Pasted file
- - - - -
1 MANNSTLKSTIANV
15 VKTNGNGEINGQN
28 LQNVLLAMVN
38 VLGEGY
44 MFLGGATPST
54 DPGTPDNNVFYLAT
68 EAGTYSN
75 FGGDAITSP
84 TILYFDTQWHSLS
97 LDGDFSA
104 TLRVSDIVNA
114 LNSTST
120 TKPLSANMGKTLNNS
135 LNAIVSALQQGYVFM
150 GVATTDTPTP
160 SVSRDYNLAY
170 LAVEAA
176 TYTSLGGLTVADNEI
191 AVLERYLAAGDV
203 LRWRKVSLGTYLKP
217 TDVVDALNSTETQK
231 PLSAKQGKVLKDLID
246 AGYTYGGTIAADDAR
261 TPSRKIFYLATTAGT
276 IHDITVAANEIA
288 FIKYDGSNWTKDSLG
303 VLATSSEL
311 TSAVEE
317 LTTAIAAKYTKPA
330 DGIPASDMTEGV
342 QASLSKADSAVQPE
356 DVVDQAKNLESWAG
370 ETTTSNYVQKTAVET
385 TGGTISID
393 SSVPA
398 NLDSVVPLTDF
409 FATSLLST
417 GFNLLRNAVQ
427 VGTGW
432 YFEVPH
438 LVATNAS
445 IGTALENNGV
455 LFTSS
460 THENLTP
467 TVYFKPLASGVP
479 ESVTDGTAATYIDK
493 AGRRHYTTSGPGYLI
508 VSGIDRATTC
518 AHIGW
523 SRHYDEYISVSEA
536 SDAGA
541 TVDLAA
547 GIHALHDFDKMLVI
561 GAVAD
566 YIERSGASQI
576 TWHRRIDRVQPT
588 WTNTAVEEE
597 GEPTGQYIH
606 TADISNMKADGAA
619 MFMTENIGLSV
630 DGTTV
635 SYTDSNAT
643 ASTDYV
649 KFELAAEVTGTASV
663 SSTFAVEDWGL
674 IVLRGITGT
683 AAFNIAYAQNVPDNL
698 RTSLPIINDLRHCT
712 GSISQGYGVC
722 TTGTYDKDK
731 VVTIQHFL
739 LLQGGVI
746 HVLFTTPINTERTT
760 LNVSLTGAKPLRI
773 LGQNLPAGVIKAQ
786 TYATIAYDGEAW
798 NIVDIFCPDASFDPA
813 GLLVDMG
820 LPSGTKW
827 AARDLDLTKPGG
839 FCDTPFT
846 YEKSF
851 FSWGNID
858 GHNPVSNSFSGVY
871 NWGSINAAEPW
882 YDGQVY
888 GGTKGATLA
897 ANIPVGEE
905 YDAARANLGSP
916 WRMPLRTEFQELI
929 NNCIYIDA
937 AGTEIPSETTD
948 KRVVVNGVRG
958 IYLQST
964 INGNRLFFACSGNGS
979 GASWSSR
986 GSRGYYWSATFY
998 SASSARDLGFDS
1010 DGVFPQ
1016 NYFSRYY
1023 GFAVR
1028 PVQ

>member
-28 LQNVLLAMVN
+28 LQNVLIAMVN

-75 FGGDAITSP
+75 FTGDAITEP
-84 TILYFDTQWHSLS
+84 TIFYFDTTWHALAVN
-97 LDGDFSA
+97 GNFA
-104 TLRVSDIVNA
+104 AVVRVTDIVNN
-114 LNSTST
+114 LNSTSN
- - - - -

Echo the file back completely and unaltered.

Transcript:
1 MANNSTLKSTIANV
15 VKTNGNGEINGQN
28 LQNVLLAMVN
38 VLGEGY
44 MFLGGATPST
54 DPGTPDNNVFYLAT
68 EAGTYSN
75 FGGDAITSP
84 TILYFDTQWHSLS
97 LDGDFSA
104 TLRVSDIVNA
114 LNSTST
120 TKPLSANMGKTLNNS
135 LNAIVSALQQGYVFM
150 GVATTDTPTP
160 SVSRDYNLAY
170 LAVEAA
176 TYTSLGGLTVADNEI
191 AVLERYLAAGDV
203 LRWRKVSLGTYLKP
217 TDVVDALNSTETQK
231 PLSAKQGKVLKDLID
246 AGYTYGGTIAADDAR
261 TPSRKIFYLATTAGT
276 IHDITVAANEIA
288 FIKYDGSNWTKDSLG
303 VLATSSEL
311 TSAVEE
317 LTTAIAAKYTKPA
330 DGIPASDMTEGV
342 QASLSKADSAVQPE
356 DVVDQAKNLESWAG
370 ETTTSNYVQKTAVET
385 TGGTISID
393 SSVPA
398 NLDSVVPLTDF
409 FATSLLST
417 GFNLLRNAVQ
427 VGTGW
432 YFEVPH
438 LVATNAS
445 IGTALENNGV
455 LFTSS
460 THENLTP
467 TVYFKPLASGVP
479 ESVTDGTAATYIDK
493 AGRRHYTTSGPGYLI
508 VSGIDRATTC
518 AHIGW
523 SRHYDEYISVSEA
536 SDAGA
541 TVDLAA
547 GIHALHDFDKMLVI
561 GAVAD
566 YIERSGASQI
576 TWHRRIDRVQPT
588 WTNTAVEEE
597 GEPTGQYIH
606 TADISNMKADGAA
619 MFMTENIGLSV
630 DGTTV
635 SYTDSNAT
643 ASTDYV
649 KFELAAEVTGTASV
663 SSTFAVEDWGL
674 IVLRGITGT
683 AAFNIAYAQNVPDNL
698 RTSLPIINDLRHCT
712 GSISQGYGVC
722 TTGTYDKDK
731 VVTIQHFL
739 LLQGGVI
746 HVLFTTPINTERTT
760 LNVSLTGAKPLRI
773 LGQNLPAGVIKAQ
786 TYATIAYDGEAW
798 NIVDIFCPDASFDPA
813 GLLVDMG
820 LPSGTKW
827 AARDLDLTKPGG
839 FCDTPFT
846 YEKSF
851 FSWGNID
858 GHNPVSNSFSGVY
871 NWGSINAAEPW
882 YDGQVY
888 GGTKGATLA
897 ANIPVGEE
905 YDAARANLGSP
916 WRMPLRTEFQELI
929 NNCIYIDA
937 AGTEIPSETTD
948 KRVVVNGVRG
958 IYLQST
964 INGNRLFFACSGNGS
979 GASWSSR
986 GSRGYYWSATFY
998 SASSARDLGFDS
1010 DGVFPQ
1016 NYFSRYY
1023 GFAVR
1028 PVQ

>member
-28 LQNVLLAMVN
+28 LQNVLIAMVN

-75 FGGDAITSP
+75 FTGDAITEP
-84 TILYFDTQWHSLS
+84 TIFYFDTTWHALAVN
-97 LDGDFSA
+97 GNFA
-104 TLRVSDIVNA
+104 AVVRVTDIVNN
-114 LNSTST
+114 LNSTSN